BLOGGER TEMPLATES AND TWITTER BACKGROUNDS »

The Poets

October 05, 2009

Lake of Fire (Nirvana)


I love it when I come across song lyrics that clearly have a poetic structure. I’ve said this before, and I’ll reiterate it here: the song writer may or may not have intended it to be so, but to read the lyrics as poetry and to then hear the song performed is almost always interesting (I should just say always).

A few blogs back I focused briefly on some song lyrics written by the artist Sting that I felt carried a poetic import. Listening to these lyrics sung, especially in the acoustic version, was for me an utter delight. Now I can’t be certain he intended these lyrics to take on the form of poetic meter, but his reliance on a metronome seems clear enough.

In the comments area of that blog I posted a brief note pertaining to a song done by Kurt Cobain, the late lead singer of one of my favorite rock groups, Nirvana. The song is called Lake of Fire. An observation was made there by me:

Most of Kurt Cobain’s written lyrics (from my perspective) seem a little more chaotic than free verse poetry, but when he does intend a poetic form it’s usually very visible. Take as an example his song: Lake of Fire.

Lake of Fire

Where do bad folks go when they die?
They don't go to heaven where the angels fly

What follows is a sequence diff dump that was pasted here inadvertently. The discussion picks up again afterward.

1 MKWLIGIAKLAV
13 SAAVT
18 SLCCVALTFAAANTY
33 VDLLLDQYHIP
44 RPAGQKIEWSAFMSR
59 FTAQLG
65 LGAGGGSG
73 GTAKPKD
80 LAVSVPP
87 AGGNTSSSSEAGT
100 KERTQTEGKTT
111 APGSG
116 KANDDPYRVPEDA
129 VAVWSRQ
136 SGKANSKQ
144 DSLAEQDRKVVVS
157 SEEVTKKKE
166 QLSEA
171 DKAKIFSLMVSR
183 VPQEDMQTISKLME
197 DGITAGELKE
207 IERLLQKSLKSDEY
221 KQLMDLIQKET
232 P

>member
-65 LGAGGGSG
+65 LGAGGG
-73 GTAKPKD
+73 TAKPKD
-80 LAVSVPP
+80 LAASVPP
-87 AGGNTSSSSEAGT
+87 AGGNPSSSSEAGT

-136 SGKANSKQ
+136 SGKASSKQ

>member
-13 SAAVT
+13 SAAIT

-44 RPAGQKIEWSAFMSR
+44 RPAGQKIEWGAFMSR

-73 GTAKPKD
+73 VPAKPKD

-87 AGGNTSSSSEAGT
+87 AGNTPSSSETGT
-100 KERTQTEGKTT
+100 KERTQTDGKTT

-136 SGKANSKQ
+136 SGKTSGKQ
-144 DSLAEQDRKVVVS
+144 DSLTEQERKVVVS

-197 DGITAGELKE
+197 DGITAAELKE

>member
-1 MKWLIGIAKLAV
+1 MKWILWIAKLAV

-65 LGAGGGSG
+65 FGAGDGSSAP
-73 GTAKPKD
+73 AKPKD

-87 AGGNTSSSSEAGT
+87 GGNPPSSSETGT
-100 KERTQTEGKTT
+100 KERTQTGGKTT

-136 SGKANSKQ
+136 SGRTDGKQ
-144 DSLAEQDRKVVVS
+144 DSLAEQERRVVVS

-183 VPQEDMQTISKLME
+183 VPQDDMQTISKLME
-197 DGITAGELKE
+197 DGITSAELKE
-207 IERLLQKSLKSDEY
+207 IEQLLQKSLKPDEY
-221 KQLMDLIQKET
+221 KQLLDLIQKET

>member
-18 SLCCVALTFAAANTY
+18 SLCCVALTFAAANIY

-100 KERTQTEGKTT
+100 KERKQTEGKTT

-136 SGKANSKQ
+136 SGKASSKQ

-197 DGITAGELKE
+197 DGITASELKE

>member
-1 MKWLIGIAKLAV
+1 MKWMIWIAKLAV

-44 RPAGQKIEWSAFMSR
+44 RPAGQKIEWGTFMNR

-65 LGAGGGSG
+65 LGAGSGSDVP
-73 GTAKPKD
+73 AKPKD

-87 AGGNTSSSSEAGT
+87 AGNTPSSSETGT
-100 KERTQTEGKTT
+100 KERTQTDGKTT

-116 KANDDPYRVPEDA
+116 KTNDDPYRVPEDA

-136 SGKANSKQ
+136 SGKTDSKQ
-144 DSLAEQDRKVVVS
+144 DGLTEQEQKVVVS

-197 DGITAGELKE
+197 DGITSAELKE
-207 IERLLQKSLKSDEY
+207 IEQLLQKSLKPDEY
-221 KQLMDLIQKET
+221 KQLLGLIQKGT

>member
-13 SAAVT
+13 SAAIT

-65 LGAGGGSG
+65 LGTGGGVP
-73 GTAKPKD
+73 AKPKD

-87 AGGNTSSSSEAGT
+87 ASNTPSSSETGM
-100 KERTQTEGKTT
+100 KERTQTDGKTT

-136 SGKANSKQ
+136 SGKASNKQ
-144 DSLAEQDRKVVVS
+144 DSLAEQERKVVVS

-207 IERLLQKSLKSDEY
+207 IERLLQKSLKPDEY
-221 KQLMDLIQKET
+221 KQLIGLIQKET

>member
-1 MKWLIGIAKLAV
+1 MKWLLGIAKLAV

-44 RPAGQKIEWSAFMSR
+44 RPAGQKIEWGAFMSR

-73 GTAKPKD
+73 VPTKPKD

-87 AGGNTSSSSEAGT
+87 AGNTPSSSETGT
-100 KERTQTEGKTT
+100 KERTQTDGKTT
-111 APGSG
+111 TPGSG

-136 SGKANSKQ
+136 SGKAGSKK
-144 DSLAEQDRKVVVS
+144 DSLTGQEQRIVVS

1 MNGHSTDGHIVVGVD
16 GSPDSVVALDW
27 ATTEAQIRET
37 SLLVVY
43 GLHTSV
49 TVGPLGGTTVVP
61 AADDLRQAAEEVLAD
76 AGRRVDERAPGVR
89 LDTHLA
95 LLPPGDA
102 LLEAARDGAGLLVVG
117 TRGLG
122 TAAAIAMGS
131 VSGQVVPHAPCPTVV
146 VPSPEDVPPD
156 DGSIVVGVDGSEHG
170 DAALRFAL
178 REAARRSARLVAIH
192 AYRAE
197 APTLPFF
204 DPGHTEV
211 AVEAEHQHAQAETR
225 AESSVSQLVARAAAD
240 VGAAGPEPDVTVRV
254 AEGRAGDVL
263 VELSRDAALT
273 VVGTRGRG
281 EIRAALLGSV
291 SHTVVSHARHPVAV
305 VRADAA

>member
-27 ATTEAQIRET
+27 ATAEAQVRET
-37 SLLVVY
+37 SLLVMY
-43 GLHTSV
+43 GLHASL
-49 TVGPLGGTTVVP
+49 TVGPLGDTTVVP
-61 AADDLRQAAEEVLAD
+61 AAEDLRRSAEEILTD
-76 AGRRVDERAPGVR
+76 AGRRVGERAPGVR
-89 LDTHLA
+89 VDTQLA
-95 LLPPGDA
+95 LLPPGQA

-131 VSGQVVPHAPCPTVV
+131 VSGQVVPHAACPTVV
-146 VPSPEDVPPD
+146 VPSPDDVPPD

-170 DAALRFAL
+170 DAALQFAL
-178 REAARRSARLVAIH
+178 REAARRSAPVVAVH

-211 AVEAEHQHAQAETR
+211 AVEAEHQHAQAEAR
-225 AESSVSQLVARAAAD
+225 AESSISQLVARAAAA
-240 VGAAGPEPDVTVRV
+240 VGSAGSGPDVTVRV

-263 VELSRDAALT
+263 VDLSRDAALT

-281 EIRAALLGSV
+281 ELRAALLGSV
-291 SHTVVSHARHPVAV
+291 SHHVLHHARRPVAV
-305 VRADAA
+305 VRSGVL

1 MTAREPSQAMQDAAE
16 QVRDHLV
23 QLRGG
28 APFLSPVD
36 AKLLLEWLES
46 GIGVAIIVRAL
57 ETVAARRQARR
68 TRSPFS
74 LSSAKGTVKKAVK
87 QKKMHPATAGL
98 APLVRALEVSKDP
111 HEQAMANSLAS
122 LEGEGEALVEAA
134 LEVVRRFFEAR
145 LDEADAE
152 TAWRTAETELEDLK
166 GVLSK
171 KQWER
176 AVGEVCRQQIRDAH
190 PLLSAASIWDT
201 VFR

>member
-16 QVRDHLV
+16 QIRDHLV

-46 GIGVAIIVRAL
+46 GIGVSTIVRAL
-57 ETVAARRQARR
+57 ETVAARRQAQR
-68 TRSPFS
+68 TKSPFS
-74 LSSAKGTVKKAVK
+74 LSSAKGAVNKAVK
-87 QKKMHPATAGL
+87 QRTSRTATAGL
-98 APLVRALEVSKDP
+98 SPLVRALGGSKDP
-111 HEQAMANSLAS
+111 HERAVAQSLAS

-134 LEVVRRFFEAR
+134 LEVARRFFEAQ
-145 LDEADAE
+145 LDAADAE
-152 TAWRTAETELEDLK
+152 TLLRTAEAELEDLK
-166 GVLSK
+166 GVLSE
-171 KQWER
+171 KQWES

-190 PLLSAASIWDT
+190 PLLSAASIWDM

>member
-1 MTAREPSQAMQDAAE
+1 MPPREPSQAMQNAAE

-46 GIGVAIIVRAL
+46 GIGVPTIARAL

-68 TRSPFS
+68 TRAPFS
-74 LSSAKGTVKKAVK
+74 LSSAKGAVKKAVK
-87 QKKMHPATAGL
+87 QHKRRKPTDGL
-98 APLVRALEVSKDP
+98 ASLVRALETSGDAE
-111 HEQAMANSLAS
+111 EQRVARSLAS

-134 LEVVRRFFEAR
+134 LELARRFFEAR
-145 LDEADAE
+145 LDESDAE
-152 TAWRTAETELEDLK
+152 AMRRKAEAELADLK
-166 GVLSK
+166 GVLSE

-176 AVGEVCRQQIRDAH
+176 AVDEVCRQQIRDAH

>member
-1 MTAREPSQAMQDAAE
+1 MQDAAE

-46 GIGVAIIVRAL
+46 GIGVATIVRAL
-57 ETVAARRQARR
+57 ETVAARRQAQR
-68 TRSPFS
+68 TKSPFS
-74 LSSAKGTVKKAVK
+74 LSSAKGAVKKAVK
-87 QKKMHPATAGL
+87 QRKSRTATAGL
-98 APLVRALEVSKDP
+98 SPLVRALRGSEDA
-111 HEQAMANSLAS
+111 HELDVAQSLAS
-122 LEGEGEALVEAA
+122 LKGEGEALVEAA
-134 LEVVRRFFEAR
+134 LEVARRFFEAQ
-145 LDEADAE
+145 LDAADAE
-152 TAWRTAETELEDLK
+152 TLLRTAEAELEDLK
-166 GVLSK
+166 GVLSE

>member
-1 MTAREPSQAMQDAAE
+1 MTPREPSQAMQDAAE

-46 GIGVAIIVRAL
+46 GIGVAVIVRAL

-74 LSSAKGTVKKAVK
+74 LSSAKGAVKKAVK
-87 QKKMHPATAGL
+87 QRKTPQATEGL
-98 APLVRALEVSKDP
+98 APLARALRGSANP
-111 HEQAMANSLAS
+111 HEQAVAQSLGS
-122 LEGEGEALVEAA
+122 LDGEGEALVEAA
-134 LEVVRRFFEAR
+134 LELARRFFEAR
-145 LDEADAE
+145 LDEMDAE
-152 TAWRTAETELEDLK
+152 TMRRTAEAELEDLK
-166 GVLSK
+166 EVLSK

They go to the lake of fire and fry
Won't see em again 'till the fourth of July

I knew a lady who came from Duluth
She got bit by a dog with a rabid tooth
She went to her grave just a little too soon
And she flew away howling on the yellow moon

Where do bad folks go when they die?
They don't go to heaven where the angels fly
They go down to the lake of fire and fry
Won't see em again 'till the fourth of July

Now the people cry and the people moan
And they look for a dry place to call their home
And try to find some place to rest their bones
While the angels and the devils try to make them their own

Where do bad folks go when they die?
They don't go to heaven where the angels fly
They go down to the lake of fire and fry
Won't see em again 'till the fourth of July

Again, I can’t claim certainty here, but if Cobain didn’t intend a poetic meter in these lyrics (which I personally find hard to believe), then he was consciously or unconsciously dependent upon it for symmetry.

I thought it would be nice (and cool) to post those lyrics here along with his performance of them.

Now I don’t expect everyone to love the song, but I do urge anyone to first read the lyrics and then watch the video (I find it very interesting to compare one’s initial take on the lyrics- as poetry- to the performance of the song itself). Let me know what you think- anybody.

As a side note, as the case was with Sting’s performance, watch Cobain as he sings the song … you might like or dislike this particular piece, but you can’t deny the reflective passion he delivers with it.

1 comment:

Anonymous said...

Cobain didn't write this song... it's a Meat Puppets song.

As of April 9th, 2010